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The epidemiological hallmark of the new millennium has been the emergence or recrudescence of transmissible diseases with high epidemic potential.
Disease tracking is becoming an increasingly global task requiring implementation of more and more sophisticated control strategies and facilities for sustainable development. A promising initiative involves the use of satellite technology to monitor and forecast the spread of
disease. The Health Early Warning System (HEWS) was designed based on successful application of satellite data in food programs as well as in other areas (e.g. weather, farming and fishing). The HEWS integrates data from communications, remote-sensing and positioning satellites. The purpose of this review is to present the main studies containing satellite data on public health in tropical areas. Satellite data has allowed development of more reactive epidemiological tracking networks better suited to increasing population mobility, correlation of environmental factors (vegetation index, rainfall and ocean surface color) with human, animal and insect factors in epidemiological studies and assessment of the role of such factors in the development or reappearance of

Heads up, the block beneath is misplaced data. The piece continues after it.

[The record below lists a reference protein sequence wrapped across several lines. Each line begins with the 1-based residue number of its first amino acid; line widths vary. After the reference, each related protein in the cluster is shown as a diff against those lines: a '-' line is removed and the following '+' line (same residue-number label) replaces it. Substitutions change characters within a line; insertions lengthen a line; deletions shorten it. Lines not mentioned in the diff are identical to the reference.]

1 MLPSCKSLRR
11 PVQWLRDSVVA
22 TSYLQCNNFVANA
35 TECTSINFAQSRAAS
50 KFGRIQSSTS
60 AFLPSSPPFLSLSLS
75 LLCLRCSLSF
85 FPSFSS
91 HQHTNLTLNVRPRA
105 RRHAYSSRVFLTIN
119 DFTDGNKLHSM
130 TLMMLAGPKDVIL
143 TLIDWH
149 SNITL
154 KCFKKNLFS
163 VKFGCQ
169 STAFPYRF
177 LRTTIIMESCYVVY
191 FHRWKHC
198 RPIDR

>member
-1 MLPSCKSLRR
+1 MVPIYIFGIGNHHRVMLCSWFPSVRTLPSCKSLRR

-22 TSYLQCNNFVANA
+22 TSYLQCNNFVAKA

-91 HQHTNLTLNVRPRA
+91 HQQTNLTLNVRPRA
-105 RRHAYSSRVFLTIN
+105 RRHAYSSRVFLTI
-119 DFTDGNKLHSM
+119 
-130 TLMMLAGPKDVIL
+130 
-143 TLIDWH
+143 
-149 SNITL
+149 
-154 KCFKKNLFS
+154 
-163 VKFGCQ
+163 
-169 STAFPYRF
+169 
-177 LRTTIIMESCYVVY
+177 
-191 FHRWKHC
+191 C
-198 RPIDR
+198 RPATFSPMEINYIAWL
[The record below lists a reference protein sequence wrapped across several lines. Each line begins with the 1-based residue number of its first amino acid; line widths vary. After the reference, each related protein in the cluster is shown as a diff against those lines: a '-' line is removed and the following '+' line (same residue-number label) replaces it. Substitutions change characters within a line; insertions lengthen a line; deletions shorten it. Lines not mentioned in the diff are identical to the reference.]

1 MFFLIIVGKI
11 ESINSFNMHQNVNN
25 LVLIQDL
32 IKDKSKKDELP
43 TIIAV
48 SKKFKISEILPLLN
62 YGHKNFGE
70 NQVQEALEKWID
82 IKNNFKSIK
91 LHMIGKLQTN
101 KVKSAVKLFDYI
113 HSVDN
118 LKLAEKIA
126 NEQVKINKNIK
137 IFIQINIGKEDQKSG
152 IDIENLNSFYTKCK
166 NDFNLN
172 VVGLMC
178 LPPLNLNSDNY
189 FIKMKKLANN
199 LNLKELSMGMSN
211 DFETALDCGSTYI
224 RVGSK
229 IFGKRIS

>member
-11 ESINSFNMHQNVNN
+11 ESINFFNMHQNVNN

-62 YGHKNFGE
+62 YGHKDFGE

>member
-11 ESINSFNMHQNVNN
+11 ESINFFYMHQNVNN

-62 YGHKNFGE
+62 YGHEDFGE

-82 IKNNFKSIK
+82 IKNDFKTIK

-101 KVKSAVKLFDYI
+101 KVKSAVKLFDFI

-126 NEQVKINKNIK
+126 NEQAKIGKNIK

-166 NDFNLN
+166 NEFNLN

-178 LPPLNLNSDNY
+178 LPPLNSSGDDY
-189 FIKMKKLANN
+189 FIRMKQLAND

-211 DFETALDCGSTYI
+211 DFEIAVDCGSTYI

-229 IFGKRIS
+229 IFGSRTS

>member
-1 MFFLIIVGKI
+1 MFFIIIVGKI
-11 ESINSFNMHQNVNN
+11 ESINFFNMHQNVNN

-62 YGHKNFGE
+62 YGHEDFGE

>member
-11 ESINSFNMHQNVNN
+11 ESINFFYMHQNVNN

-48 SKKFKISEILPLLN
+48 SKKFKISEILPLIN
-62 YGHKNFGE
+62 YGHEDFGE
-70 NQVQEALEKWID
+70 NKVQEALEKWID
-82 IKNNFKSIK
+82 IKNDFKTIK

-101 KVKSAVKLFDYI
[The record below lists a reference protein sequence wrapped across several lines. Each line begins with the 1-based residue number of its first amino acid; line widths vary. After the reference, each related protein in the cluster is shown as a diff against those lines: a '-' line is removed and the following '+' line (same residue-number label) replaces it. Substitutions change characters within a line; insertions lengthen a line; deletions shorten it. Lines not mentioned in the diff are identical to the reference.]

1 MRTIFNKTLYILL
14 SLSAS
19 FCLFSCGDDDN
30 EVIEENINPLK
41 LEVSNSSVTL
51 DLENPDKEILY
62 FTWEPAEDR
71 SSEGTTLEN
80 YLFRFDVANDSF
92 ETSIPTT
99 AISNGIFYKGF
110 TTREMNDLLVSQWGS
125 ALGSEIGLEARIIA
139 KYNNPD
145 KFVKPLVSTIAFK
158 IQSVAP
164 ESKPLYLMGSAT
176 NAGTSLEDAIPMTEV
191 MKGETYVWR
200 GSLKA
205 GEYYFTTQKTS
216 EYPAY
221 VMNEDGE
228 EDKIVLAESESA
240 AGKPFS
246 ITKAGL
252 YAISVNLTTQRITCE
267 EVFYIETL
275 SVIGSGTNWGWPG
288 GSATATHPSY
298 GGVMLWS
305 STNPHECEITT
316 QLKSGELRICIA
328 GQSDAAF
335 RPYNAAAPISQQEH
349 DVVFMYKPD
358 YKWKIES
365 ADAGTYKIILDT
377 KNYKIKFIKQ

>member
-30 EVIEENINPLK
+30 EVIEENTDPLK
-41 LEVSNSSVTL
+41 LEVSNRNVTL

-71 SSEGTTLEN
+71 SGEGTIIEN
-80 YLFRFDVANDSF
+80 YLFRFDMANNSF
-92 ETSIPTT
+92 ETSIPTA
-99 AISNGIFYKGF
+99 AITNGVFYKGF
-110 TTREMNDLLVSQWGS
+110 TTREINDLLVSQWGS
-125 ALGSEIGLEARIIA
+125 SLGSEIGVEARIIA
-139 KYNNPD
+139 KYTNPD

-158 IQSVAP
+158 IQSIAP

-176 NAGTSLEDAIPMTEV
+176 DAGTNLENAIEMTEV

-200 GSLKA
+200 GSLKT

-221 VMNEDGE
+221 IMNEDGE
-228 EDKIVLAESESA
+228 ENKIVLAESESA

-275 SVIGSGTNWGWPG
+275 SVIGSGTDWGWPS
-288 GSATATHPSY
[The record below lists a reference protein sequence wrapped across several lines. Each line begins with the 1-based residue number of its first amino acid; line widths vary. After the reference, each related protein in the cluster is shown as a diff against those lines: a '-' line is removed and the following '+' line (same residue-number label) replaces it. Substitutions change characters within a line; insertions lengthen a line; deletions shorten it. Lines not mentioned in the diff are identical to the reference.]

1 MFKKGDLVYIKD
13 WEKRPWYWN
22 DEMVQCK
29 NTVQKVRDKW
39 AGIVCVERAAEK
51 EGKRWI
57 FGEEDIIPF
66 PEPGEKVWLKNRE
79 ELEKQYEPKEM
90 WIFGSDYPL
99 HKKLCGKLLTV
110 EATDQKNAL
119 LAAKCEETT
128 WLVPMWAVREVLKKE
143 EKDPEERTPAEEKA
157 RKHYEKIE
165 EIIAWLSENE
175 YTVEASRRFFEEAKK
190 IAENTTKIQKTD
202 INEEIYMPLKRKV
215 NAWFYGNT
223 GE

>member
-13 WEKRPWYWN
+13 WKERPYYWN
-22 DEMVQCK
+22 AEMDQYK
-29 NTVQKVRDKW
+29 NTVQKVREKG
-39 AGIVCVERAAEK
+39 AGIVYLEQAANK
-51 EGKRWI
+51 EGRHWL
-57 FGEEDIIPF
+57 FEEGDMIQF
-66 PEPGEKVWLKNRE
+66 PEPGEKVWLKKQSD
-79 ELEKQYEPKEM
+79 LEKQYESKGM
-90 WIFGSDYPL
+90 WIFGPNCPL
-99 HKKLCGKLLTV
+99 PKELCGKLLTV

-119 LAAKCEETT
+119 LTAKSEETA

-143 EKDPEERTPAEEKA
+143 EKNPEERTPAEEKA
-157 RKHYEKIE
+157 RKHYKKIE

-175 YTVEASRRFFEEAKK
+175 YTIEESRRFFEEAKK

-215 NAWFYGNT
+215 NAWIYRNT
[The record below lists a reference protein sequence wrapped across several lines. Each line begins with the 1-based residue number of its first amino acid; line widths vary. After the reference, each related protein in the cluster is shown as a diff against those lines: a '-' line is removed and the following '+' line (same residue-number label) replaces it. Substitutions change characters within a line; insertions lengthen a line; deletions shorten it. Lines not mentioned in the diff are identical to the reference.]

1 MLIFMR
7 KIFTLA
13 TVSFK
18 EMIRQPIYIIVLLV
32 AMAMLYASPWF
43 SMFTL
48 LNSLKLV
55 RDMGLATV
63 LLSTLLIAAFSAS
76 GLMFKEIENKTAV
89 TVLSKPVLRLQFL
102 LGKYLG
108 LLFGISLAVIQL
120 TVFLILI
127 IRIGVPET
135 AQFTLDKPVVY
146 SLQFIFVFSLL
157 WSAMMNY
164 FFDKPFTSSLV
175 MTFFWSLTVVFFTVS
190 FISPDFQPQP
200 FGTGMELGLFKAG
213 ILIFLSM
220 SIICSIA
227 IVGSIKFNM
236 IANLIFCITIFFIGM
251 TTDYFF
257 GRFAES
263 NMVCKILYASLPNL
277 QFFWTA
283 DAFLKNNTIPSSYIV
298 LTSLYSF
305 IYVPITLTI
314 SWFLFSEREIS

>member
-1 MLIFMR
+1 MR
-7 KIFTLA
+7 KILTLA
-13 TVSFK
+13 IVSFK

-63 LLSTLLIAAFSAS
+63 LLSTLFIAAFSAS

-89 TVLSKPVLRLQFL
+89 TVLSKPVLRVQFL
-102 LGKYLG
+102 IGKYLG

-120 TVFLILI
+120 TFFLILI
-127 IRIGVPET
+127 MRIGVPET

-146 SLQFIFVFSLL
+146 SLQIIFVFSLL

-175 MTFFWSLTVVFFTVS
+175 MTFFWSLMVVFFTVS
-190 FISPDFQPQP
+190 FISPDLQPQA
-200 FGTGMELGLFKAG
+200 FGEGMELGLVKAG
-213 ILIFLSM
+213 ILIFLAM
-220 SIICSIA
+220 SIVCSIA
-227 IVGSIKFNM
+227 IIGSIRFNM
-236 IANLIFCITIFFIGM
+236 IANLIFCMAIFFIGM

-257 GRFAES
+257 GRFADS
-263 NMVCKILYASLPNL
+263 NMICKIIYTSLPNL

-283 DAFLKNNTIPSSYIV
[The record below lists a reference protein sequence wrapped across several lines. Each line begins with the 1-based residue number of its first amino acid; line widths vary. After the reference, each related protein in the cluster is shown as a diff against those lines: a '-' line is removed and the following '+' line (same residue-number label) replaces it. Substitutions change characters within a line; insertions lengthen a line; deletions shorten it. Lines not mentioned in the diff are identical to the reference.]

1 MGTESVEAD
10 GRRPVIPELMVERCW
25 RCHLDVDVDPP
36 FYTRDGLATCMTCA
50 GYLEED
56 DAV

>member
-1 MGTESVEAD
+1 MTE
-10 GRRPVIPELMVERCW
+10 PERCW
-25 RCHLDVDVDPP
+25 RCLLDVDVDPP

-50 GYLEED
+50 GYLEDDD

disease. Satellite technology holds great promise for more efficient management of public health problems in tropical areas.